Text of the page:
The marketing research is essentially important in branding generally and in creating a sound brand identity particularly. However, the brand research may turn into a pitfall if marketers do not have savvy knowledge and experiences in market research and most importantly, they do not critically think about this tricky tool in marketing.
In this regard, a classic research failure of over 25 years still provides great insights for marketers today.
In 1985, Coca Cola has spent $ 4 millions dollars on a blind taste test for the New Coke product with 200,000 respondents in the main cities of the America. The research findings revealed that people preferred the New Coke to Old Coke and remarkably to Pepsi (New Coke tastes sweeter). Subsequently, New Coke was rolled out nationwide with the hope of making a milestone for Coca Cola. The market reaction after launching was bloody surprising: Coca Cola’s headquarter received around 6,000 calls of complain a day, sales slumped sharply and as a result, New Coke was recalled from shelves just in two months afterwards.
This classic failure in market research substantiates the truth that market research is not simply following the findings. The brand research only works when the whole process of research is conducted in right way of rigorous quality control all along over the research objectives, research design, research findings reading (especially how to read quantitative data properly).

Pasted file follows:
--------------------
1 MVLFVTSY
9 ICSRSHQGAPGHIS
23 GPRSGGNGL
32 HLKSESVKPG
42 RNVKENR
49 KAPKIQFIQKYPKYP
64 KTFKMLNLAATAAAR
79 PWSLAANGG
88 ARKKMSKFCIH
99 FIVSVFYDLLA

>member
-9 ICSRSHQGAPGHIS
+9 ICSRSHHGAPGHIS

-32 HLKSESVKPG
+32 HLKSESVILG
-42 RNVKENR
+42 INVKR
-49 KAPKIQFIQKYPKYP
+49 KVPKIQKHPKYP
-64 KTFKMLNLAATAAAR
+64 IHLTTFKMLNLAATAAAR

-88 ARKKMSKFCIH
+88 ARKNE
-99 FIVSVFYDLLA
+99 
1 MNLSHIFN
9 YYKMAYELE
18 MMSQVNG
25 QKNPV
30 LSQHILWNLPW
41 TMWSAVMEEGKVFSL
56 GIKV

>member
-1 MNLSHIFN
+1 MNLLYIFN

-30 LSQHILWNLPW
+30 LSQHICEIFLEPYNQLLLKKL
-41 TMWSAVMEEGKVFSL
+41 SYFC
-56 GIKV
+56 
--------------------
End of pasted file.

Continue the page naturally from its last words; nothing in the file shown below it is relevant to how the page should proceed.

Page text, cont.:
The fist and foremost question we need to ask before doing a brand research is: do we really understand what our brand position is to begin with in the perception of target audience? In the New Coke example, it seems that Coca Cola’s senior executives are not really sensible to the invaluable aspect of this brand – Coke is regarded as an iconic brand and its value lies in traditional imagery (many Americans identify Coke to a symbolic characteristic of America) rather than in its brand physical performance (its taste and so).
Regarding the research design, it is crucial that researchers recruit the right respondents and they should understand questionnaires in the right way that brand owners originally intends to ask. In the New Coke blind test, when respondents said that they liked new Coke they were not aware that there would be no more Old Coke on the shelves if New Coke was launched. This miscommunication was resulted from deficiency in the initial research design that makes research findings really misleading.
Last but not least, reading research findings (especially qualitative findings) is really tricky and it requires comprehensive skills and market understanding from researchers. In other words, researchers should be a critical thinker as apposed to be a slave of research findings. In 2008, Richard Moore Associates developed a successful brand identity for CAO Fine Jewellery Brand (an endorsed brand of PNJ). Initially, the research findings revealed that respondents did not positively perceive CAO brand name as a premium jewelry brand because they though it sounded too “hard”. However, forewarned of this perception, we thought we could overcome it with an elegant “counter-hard” logo appearance and take advantage of the name’s intrinsic “high” meaning. The result has proven very successful.
In short, marketing research is a valuable input in branding and in creating a sound brand identity alike. On the other hand, market research may turn out to be counter-productive if marketers simply follow research findings as a “naive” slave.
Nguyen Duc Son
Brand Strategy Director – Richard Moore Associates